The rain was pouring (shocker, it’s Portland). But then the force and heaviness of the drops hit even harder, making me flinch as it pelted my sunroof. I cursed my windshield wipers to catch up; this was their time to shine. On my drive downtown, first, I must a cross through Terwilliger Boulevard, bobbing and weaving through the sideline of trees hugging both sides of the road. They shake their branches overhead, forming an arch over the road, taunting all drivers with the dangers of the forest.

The car in front of me was slow. (They’re always slow because they probably learned to drive in Portland…) Slowby turned off and the open road lay ahead. The splash of warnings hitting the windshield was not enough to make me need for reduced speed. Swooping in and out, I hugged the curves and pushed for more.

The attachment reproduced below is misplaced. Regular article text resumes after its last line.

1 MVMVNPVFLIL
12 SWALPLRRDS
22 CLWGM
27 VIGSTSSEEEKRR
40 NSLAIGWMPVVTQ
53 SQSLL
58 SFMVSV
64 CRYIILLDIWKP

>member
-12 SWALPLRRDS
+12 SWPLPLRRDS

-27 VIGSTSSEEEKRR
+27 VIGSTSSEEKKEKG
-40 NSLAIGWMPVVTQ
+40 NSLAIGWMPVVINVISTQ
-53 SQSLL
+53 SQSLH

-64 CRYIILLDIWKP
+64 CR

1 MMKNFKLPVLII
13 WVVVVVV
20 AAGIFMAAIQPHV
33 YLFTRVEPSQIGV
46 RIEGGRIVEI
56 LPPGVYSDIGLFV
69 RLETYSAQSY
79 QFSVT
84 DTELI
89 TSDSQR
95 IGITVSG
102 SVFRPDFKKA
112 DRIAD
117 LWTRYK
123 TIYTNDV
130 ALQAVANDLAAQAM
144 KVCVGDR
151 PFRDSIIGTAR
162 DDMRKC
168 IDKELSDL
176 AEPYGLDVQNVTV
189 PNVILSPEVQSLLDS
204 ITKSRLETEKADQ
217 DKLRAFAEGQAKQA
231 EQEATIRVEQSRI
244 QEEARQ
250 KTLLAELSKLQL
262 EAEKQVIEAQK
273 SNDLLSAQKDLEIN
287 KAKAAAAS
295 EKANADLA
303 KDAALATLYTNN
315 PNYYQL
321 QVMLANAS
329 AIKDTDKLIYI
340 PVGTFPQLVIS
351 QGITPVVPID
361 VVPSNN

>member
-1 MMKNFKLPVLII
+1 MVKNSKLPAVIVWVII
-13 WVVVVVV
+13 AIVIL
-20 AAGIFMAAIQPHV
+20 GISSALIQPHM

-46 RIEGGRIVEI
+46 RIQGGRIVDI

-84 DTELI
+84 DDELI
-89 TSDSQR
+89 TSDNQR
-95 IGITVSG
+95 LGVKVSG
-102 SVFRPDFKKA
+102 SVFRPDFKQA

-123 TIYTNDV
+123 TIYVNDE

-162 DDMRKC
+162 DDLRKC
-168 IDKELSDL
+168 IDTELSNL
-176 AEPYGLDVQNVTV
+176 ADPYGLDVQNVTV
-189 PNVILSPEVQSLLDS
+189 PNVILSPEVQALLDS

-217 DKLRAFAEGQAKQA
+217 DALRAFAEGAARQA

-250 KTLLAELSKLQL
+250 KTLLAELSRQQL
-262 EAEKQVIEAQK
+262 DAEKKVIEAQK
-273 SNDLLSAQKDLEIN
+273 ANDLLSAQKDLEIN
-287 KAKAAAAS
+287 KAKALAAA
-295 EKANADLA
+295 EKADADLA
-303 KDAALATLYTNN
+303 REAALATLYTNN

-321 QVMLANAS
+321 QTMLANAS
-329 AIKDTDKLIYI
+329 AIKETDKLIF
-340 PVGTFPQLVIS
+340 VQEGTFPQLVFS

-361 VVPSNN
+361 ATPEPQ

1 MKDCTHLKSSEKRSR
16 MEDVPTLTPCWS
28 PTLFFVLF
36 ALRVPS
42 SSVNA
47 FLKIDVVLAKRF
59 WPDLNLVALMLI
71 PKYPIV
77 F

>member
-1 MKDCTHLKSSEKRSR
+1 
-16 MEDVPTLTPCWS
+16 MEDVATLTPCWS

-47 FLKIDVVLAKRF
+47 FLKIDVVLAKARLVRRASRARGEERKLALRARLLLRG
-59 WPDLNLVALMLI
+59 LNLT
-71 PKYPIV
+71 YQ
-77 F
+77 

But then a young deer sauntered in front of my car. Apparently it was her time to enter this part of the story, center stage.

In the middle of a busy and crazy world and a hectic day, the deer taunted me to slow down. But I needed to be downtown for a 12 PM meeting.

She walked off to the side of the road and a car in the opposing direction stopped as well. I swear we smiled at each other and turned back to watch the deer. The rain didn’t seem to hit her. I kind of wanted to see for myself how pillowy soft her untouched fur was in that moment.

The car and I were afraid to move. The deer walked off to the side and kept her one eye on me. She wasn’t sure about me. And I’m wasn’t so sure about her either. So we froze. Silence. And the chaos was still.